What Is Miso?
Ah, miso! This simple looking thick paste is an essential Japanese staple, and is used across the world in countless recipes. Miso packs a delicious punch of umami flavor that’s both savory and just a little sweet. It adds a wonderful complexity to any dish, which is why it’s such a beloved part of Japanese cuisine – and culture too!
But did you know that there are actually quite a few varieties of miso, named for their different colors?
Let’s take a look at some of the most popular types of miso, and explore why it’s remained so popular throughout Japan’s history.
What Is White Miso?
So what is white miso specifically, you may ask? White miso is a fermented soybean paste that forms the base of soups, ramen stock, glazes, marinades, sauces, and any dish that needs a boost of savory umami.
Also known as shiro miso or kome miso, it’s high in probiotics and contains plenty of vitamins and minerals, making it both healthy and deliciously nutritional.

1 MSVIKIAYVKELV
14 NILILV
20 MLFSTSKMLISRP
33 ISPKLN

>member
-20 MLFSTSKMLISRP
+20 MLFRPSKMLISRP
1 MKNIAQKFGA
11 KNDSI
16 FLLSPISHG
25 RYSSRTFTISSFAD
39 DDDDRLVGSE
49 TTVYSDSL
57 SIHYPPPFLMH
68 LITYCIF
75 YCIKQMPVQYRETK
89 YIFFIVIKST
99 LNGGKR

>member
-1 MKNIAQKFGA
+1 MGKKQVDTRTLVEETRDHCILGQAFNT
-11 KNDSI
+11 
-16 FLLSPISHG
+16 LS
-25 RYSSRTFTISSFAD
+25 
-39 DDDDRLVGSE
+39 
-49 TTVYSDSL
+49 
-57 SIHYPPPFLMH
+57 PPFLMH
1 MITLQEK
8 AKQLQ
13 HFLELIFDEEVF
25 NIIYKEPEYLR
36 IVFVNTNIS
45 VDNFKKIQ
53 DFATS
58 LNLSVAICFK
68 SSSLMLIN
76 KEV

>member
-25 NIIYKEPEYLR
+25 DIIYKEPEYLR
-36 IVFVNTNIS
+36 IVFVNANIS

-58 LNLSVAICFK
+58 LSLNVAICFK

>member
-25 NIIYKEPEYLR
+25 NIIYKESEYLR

But it’s not simply eaten by the spoonful. Not at all! Instead of being used as a condiment, miso is added in varying amounts to the cooking process, usually by whisking it into a pre-existing stock or liquid. It’s often thinned out with soy sauce or rice vinegar too.
Where Does Miso Come From?
Miso is so embedded in Japanese history that it’s virtually impossible to accurately trace it back. However, there are theories that say miso first originated in ancient China, and was brought across to Japan by Buddhist monks in the 6th century.
At first, miso in Japan was regarded as such a luxury product that only the upper classes could enjoy it. The nobility sometimes even received their salaries in miso! Back then, miso was used as a spread instead of a seasoning
When soybean production increased in Japan, miso started to become more commonplace. Regional varieties were made by fermenting different ingredients like barley or wheat.
However, the unifying ingredient in these varieties was always koji: either cooked rice or soybeans that contain a starter culture called Aspergillus. It occurs naturally in Japan, which is why there’s so many fermented ingredients in Japanese cuisine - and it’s also what enables the creation of soy sauce, sake and mirin.
How Is Miso Made?